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200-million-year-old dinosaur footprint fossil found in Nova Scotia - Fossil was found at Five Islands Provincial Park during the summer

October 21, 2016:

byKaty Parsons

Derek Armstrong has an office full of fossils, but a dinosaur footprint was one fossil he hadn't come across in his 30 years working as a geologist.

That all changed this summer in Nova Scotia when a 200-million-year old discovery was made.
Beachcombing leads to 'spectacular' find

Armstrong, who works in Sudbury, Ont., stayed at Five Islands Provincial Park while vacationing in the province this summer with his family.

They had plans to visit the Joggins Fossil Cliffs and the Fundy Geological Museum in Parrsboro.

"I kind of drag my kids to look at rocks wherever we go on holiday," said Armstrong.

It was at a beach at Five Islands where he came across the three-toed dinosaur footprint.

"It was spectacular," said Armstrong, who grabbed his kids to show them the fossil.

A fellow beachcomber actually found the fossil first and showed Armstrong where it was.

"He'd said he had tried to chip it out of the rock," said Armstrong, who later found out that's illegal in Nova Scotia without a permit. "Luckily for everybody, he recognized it was too fragile."
Museum workers' 'jaws dropped'

Armstrong said the fossil was in a boulder that had fallen from red sandstone cliffs onto the beach.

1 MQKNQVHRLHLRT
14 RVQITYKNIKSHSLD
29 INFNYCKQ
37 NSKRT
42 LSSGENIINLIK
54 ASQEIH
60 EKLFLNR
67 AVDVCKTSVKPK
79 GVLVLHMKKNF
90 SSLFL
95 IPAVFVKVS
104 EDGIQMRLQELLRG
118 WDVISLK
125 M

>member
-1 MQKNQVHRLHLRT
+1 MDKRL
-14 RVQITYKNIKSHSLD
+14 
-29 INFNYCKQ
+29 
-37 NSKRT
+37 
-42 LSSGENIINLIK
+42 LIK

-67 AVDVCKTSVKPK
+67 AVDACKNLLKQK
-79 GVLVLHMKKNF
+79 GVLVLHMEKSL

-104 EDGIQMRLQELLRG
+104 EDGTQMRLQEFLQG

"I'm sure if you had left it there much longer, it would probably have been broken up in the tide and lost," he said.

He took a photograph of the fossil and showed it to staff at the Fundy Geological Museum the next day.

"Their jaws dropped a bit," Armstrong said.

"We were very excited to see that photograph," said Tim Fedak, director and curator at the Fundy Geological Museum.
Fedak went to look at and collect the fossil after getting the proper approvals, as fossils in Nova Scotia are protected by the Special Places Protection Act.

Using a chisel, he said he was able to break away the fossil footprint layer from the larger rock it was attached to and take it back the museum.

Staff there rinsed sea salt off the fossil and treated it with a special type of museum-grade glue for preservation.
Fossil ID'd as an Anchisauripus footprint

Fedak said museum staff were able to date the fossil because they knew the age of rocks at Five Islands Provincial Park.

He said the three-toed, 200-million-year-old footprint is an Anchisauripus and was likely made by a small dinosaur one to three metres in size. Like Tyrannosaurus rex, it would have been a meat-eater and walked on two legs.



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